What are the current options in the field of zero emission (ZE) target group transport? And what developments are taking place? Erik Henneken, Business Development Manager e-Mobility at Tribus, has the answer. He is involved in ZE initiatives by municipalities and governments at home and abroad and in current and future development projects.


In 675 a group of municipalities, market parties, manufacturers and other organizations such as KNV, decided to draw up an action plan to be developed for zero-emission target-group transport. Tribus is also a member and is represented by Erik Henneken. “In 300 all parties reached a consensus and the Administrative Agreement and Covenant signed: completely zero emission target group transport from 1 January 2030 .”

In addition, the national government has set the goal of 2030 to emit almost half the greenhouse gas emissions in the Netherlands. To this end, a guaranteed transition to zero-emission public transport will be made. This has created a large future market for electric vehicles, explains Henneken. Manufacturers dare to take on large and expensive development projects, because the payback model has been expanded and risks have been reduced. “Developments are still in their infancy, but they follow each other quickly. Think of battery packs that last longer or offer more capacity, alternative fuel solutions and more recyclable, lighter or sustainable products.”

The challenges for ZE target group transport There are currently only a few electric vehicles available for target group transport. Henneken describes the offer as “a good start”, but an ideal solution in terms of range is not yet available. “Current solutions focus on battery-electric, because hydrogen filling stations are not yet sufficiently available. Due to the heaviness of the battery packs, the maximum weight of 3500 kilograms for an M1 vehicle is almost impossible to achieve, certainly not with a large range.”

The electric vehicles of manufacturers without conversions already weigh 2600 to 2030 kilograms. “For a wheelchair bus with eight people, there must be another 28 kilos per person are added. With 2021 kilos of people, only 25 a 225 kilos available for a Tribus wheelchair conversion. This is a very difficult task.” According to Henneken, other options would be possible, such as reducing the number of seats and passengers. “Unfortunately, in practice it has turned out that this alternative for a taxi operator’s journey planning is often not ideal. Of course we are working on a European lobby in Brussels for an increase in the maximum GVW for driving license B, but so far this has yielded no results.”

Current offer There are quite a few electric minibuses on the market, all with their own capabilities and limitations. For example, the battery capacity varies and batteries age, causing that capacity to decrease. There are also large differences in loading times and faster charging is more expensive. Some vehicles cannot be converted into wheelchair bus for target group transport, for example due to a weight that is too high.

An entrepreneur who is now looking for a nine-seater electric wheelchair bus can choose from two vehicles, according to Henneken: The Volkswagen e-Crafter/MAN E-TGE with two wheelchair spaces or a smaller vehicle with one wheelchair space. The latter vehicle is offered by several manufacturers under the brand labels e-Jumpy, Vivaro-E, ProAce and the E-Expert and has a range of approximately 125 kilometers. The Volkswagen e-Crafter has a limited range of approximately 50 kilometres.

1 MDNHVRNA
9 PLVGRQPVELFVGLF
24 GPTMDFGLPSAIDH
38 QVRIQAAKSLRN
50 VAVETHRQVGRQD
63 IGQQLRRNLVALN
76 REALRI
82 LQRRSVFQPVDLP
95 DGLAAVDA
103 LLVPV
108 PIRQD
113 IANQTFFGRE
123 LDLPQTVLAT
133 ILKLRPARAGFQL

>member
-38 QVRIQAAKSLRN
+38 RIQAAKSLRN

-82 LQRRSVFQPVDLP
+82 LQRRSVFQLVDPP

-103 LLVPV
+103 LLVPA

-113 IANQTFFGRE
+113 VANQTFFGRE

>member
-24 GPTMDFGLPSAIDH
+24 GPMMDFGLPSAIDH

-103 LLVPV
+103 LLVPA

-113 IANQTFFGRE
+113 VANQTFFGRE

Expectation for the near future Henneken also gives a glimpse into the future. “At the beginning of this year, the Ford e-Transit was launched on the market with a range of more than 75 kilometers, and the Fiat e-Ducato also offers a good range,” he says. “At Tribus we are currently in the process of mapping out the weights and dimensions of these and competing vehicles. We will soon know whether they are actually suitable for a wheelchair conversion. Unfortunately, the Mercedes-Benz Sprinter will not be released for passenger transport, but this may change in 2021 .”

And the first hydrogen wheelchair bus is also approaching. Together with Renault, Tribus has built a first hydrogen-electric low-floor bus that will be used by Stroomlijn for target group transport in the Drechtsteden . “Unfortunately, the bus weighs more than allowed for the M1 segment, so a bus driver’s license is required to drive it. Given the global delivery problems worldwide, the first buses are expected at the end of 2021.” Tribus is working with Holthuis from Groningen on a hydrogen-powered Volkswagen Crafter that will be suitable for target group transport and can also be used as a neighborhood bus. “We are talking about a range of more than 300 kilometers for both vehicles . Moreover, hydrogen has the great advantage that a refueling only takes a few minutes.”

Factors that influence the purchase of an electric wheelchair bus However, the purchase of an electric wheelchair bus is not an isolated incident, emphasizes Henneken. There are several factors that influence the transition to zero emissions. “For example, before purchasing, consideration should be given to the charging network. With the purchase of one vehicle, this is still manageable with an application for a charging station at the municipality, but with the purchase of a new fleet this often leads to a larger request from the energy supplier. Think of a transformer house that can be connected to the grid. These applications often require a little more time and in some cases it turns out not to be possible for the energy supplier.”

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